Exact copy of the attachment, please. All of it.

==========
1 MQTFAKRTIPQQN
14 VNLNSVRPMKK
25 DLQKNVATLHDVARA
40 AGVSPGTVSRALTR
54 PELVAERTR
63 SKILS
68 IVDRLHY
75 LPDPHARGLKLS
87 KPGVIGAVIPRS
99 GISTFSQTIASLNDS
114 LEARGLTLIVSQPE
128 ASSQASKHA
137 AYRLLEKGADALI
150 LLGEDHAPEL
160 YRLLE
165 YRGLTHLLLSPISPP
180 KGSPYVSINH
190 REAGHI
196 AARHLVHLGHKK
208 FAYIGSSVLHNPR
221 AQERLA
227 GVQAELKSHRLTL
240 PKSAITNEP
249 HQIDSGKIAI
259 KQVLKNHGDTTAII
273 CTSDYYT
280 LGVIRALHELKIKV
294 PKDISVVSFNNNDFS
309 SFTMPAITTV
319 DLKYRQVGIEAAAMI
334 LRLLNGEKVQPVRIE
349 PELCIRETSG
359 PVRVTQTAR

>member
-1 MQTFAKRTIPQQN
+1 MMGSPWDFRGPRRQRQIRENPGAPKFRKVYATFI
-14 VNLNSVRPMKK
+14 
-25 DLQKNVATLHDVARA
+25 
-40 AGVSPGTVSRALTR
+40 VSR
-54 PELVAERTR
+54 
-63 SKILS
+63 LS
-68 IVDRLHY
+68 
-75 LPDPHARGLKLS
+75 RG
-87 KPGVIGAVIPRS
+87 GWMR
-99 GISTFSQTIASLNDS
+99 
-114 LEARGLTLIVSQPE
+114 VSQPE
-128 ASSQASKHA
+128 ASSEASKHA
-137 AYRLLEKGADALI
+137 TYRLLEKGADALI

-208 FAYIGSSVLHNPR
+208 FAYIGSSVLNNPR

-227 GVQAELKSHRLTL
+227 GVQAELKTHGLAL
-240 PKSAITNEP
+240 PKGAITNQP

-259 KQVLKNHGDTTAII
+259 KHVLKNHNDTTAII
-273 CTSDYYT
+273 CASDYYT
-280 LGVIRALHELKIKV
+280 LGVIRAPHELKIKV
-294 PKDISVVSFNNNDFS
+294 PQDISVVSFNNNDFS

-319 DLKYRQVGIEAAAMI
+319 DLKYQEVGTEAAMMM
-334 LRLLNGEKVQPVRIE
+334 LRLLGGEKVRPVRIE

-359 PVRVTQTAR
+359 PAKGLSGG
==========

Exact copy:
1 MQTFAKRTIPQQN
14 VNLNSVRPMKK
25 DLQKNVATLHDVARA
40 AGVSPGTVSRALTR
54 PELVAERTR
63 SKILS
68 IVDRLHY
75 LPDPHARGLKLS
87 KPGVIGAVIPRS
99 GISTFSQTIASLNDS
114 LEARGLTLIVSQPE
128 ASSQASKHA
137 AYRLLEKGADALI
150 LLGEDHAPEL
160 YRLLE
165 YRGLTHLLLSPISPP
180 KGSPYVSINH
190 REAGHI
196 AARHLVHLGHKK
208 FAYIGSSVLHNPR
221 AQERLA
227 GVQAELKSHRLTL
240 PKSAITNEP
249 HQIDSGKIAI
259 KQVLKNHGDTTAII
273 CTSDYYT
280 LGVIRALHELKIKV
294 PKDISVVSFNNNDFS
309 SFTMPAITTV
319 DLKYRQVGIEAAAMI
334 LRLLNGEKVQPVRIE
349 PELCIRETSG
359 PVRVTQTAR

>member
-1 MQTFAKRTIPQQN
+1 MMGSPWDFRGPRRQRQIRENPGAPKFRKVYATFI
-14 VNLNSVRPMKK
+14 
-25 DLQKNVATLHDVARA
+25 
-40 AGVSPGTVSRALTR
+40 VSR
-54 PELVAERTR
+54 
-63 SKILS
+63 LS
-68 IVDRLHY
+68 
-75 LPDPHARGLKLS
+75 RG
-87 KPGVIGAVIPRS
+87 GWMR
-99 GISTFSQTIASLNDS
+99 
-114 LEARGLTLIVSQPE
+114 VSQPE
-128 ASSQASKHA
+128 ASSEASKHA
-137 AYRLLEKGADALI
+137 TYRLLEKGADALI

-208 FAYIGSSVLHNPR
+208 FAYIGSSVLNNPR

-227 GVQAELKSHRLTL
+227 GVQAELKTHGLAL
-240 PKSAITNEP
+240 PKGAITNQP

-259 KQVLKNHGDTTAII
+259 KHVLKNHNDTTAII
-273 CTSDYYT
+273 CASDYYT
-280 LGVIRALHELKIKV
+280 LGVIRAPHELKIKV
-294 PKDISVVSFNNNDFS
+294 PQDISVVSFNNNDFS

-319 DLKYRQVGIEAAAMI
+319 DLKYQEVGTEAAMMM
-334 LRLLNGEKVQPVRIE
+334 LRLLGGEKVRPVRIE

-359 PVRVTQTAR
+359 PAKGLSGG